National Academies Press: OpenBook
« Previous: Front Matter
Suggested Citation:"EXECUTIVE SUMMARY." National Research Council. 1983. Changing Climate: Report of the Carbon Dioxide Assessment Committee. Washington, DC: The National Academies Press. doi: 10.17226/18714.
×
Page 1
Suggested Citation:"EXECUTIVE SUMMARY." National Research Council. 1983. Changing Climate: Report of the Carbon Dioxide Assessment Committee. Washington, DC: The National Academies Press. doi: 10.17226/18714.
×
Page 2
Suggested Citation:"EXECUTIVE SUMMARY." National Research Council. 1983. Changing Climate: Report of the Carbon Dioxide Assessment Committee. Washington, DC: The National Academies Press. doi: 10.17226/18714.
×
Page 3
Suggested Citation:"EXECUTIVE SUMMARY." National Research Council. 1983. Changing Climate: Report of the Carbon Dioxide Assessment Committee. Washington, DC: The National Academies Press. doi: 10.17226/18714.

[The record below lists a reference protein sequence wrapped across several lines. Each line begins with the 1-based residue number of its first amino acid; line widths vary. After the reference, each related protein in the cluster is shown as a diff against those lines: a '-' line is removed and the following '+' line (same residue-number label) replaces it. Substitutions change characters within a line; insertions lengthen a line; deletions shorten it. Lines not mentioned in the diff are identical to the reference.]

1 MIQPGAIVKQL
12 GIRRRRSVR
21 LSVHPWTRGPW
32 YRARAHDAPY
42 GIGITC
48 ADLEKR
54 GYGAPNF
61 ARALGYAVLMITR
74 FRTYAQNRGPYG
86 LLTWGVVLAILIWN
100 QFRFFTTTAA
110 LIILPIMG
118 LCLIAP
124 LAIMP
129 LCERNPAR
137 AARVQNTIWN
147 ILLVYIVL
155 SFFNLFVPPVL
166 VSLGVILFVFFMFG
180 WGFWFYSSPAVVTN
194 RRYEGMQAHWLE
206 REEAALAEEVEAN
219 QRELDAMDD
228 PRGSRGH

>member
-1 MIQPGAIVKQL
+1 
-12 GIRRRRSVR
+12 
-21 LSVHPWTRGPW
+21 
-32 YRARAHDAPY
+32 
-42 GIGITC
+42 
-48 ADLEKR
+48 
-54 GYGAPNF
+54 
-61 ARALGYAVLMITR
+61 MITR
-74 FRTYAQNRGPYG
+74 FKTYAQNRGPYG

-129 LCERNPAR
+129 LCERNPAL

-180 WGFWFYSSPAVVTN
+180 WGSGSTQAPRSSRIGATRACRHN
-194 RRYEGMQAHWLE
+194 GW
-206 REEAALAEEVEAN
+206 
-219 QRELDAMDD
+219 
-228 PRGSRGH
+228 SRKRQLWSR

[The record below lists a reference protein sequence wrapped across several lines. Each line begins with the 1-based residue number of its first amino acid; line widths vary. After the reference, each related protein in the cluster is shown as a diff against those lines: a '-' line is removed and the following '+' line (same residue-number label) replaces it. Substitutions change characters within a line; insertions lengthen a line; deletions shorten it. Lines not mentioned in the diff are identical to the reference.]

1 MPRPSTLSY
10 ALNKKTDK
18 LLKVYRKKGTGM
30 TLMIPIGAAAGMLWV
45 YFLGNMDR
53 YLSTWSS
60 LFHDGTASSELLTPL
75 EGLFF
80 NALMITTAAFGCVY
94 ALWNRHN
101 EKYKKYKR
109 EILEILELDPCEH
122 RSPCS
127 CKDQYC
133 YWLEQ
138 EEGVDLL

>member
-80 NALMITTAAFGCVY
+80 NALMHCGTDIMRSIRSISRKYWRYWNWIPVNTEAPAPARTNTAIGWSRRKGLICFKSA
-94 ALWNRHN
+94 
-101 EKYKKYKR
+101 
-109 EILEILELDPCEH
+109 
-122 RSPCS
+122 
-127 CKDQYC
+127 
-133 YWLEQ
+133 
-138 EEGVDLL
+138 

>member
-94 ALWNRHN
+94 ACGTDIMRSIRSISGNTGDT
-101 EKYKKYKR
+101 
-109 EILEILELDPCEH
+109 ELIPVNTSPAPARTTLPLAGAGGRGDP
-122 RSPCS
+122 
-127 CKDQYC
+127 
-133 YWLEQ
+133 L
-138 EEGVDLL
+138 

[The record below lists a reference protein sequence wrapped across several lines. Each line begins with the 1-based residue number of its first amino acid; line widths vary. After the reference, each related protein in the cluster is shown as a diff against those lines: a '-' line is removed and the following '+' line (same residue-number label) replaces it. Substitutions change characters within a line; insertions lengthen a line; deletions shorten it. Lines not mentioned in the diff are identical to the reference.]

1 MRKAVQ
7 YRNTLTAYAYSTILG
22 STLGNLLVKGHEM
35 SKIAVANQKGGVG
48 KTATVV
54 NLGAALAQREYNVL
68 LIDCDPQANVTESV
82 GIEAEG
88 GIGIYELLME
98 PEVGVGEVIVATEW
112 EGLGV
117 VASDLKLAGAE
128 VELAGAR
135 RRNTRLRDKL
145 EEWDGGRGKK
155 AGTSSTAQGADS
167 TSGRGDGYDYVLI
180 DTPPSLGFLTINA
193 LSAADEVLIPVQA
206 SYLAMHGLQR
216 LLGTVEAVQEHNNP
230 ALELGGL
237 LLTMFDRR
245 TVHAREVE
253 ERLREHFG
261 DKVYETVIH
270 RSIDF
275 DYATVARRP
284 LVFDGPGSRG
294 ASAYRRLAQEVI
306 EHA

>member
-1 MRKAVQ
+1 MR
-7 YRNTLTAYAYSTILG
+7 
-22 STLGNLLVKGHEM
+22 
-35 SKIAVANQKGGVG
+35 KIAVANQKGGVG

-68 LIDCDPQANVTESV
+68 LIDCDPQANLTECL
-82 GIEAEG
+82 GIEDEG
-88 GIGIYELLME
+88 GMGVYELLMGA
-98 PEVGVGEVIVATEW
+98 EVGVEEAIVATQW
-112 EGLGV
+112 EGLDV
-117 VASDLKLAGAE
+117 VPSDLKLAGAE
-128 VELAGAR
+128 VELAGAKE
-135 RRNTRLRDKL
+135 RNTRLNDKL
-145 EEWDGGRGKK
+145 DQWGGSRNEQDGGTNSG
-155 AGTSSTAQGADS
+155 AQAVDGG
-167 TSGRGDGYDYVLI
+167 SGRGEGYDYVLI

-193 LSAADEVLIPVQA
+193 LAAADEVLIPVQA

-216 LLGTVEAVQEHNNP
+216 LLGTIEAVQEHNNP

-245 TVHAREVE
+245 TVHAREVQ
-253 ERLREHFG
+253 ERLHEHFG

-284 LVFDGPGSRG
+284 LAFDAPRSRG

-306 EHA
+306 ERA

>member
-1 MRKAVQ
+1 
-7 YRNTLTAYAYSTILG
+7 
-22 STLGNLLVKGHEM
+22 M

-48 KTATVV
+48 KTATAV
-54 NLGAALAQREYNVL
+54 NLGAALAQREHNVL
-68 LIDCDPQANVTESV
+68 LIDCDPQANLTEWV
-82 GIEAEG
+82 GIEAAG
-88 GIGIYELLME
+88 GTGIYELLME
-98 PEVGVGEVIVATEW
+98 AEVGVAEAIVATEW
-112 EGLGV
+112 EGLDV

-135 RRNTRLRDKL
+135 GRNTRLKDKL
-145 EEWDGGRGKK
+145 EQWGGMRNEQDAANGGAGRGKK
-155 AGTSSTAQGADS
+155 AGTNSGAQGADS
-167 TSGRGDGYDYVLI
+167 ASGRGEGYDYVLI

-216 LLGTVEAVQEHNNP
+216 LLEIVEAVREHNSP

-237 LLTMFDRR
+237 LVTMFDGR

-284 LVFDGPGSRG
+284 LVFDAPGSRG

×
Page 4

Below is the uncorrected machine-read text of this chapter, intended to provide our own search engines and external engines with highly rich, chapter-representative searchable text of each book. Because it is UNCORRECTED material, please consider the following text as a useful but insufficient proxy for the authoritative book pages.